While watering my backyard this morning, I thought about how I really really don’t want to spend the coming weekend tackling the jungle of weeds that have again taken over. The guys who come every other week to mow the lawn and hack away at the shrubs in the front don’t do this kind of work, and I assume the nearby landscape design center only offers overhaul services, which is more than I need.
If I had kids, I’d be set. In my youth, my parents took full advantage of the unpaid workforce living under their roof. We had weekly and monthly chores, and we were expected to participate in their many home improvement projects. We mowed, cleared, dug, scrubbed, polished, built, and painted. One year, following a trip to Scotland, we transformed the family room into a pub, with billiards table, dart board, and plaid carpet (loved that carpet). Our reward for painting the room was a kids’ corner, complete with bean bag chairs and the video game Pong on our own TV. Heaven, circa 1975.
Pulling weeds was one of our regular duties, and my mom found creative incentives for motivating us to stop our whining and just get it done. “You each get a bag, and the person who fills up the most gets a quarter! Go!” I picture myself now, standing out on our street, propositioning passing school kids with “Hey. Wanna make a little extra cash? I’ll pay you $10 and it’s easy”…then I picture how I would be arrested as a possible molestation suspect. Hmmm…not the best idea.
We live in a city, so there aren’t that many children around, and we don’t live on a neat cul de sac, where everyone knows everyone and it would be easy to offer one of the neighbor’s kids a chance to earn some pocket money in exchange for a little physical labor. My 11-year-old niece has one of those gigs. She does odd jobs for an elderly neighbor, like picking plums and walking the dog. She worked her tail off one summer and, with the promise for matching funds from her dad, bought a new bike. I have yet to meet any such entrepreneurs on my street.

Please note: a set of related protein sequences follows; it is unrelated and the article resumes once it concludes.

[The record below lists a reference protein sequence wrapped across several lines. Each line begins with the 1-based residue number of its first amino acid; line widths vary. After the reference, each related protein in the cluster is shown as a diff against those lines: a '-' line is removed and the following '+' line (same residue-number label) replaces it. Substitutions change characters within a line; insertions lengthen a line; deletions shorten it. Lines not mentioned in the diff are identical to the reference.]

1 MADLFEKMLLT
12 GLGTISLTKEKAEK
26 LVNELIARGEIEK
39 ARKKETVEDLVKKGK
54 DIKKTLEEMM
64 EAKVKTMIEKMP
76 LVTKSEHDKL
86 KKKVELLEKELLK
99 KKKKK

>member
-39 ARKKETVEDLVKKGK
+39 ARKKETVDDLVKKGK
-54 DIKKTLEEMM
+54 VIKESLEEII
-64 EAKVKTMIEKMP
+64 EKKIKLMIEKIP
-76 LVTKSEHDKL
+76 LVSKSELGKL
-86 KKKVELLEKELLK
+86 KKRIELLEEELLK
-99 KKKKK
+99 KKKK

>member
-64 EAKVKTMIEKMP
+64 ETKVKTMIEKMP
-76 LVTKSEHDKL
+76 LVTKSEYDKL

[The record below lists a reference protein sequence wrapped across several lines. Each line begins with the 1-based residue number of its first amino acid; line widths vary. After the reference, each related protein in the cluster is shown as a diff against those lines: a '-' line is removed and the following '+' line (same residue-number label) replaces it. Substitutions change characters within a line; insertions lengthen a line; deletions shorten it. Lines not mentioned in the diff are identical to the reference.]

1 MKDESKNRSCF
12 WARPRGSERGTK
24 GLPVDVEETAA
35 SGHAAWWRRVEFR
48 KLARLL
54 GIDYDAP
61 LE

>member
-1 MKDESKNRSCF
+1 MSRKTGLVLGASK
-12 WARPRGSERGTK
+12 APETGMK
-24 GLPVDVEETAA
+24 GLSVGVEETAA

As much as my siblings and I complained about the unfairness of all the work we had to do, I have great memories of the projects we did together as a family. I also am grateful for the skills I picked up, skills I use today as my family-of-two’s handywoman. And as I look into my future, I’m sad that I won’t get to recreate these memories and pass on these skills to a new generation. I’m also really bummed that I’m going to spend part of this weekend in my garden, alone, pulling those pesky weeds. I need to think what kind of incentive would get me to stop my whining and race to fill up the biggest bag. A quarter isn’t going to cut it. The promise of a new dress might be just what this big kid needs to get it done. But…oooh…a dress by Armani. Now we’re talkin’.
Kathleen Guthrie Woods is a Northern California–based freelance writer. She is mostly at peace with her childfree status.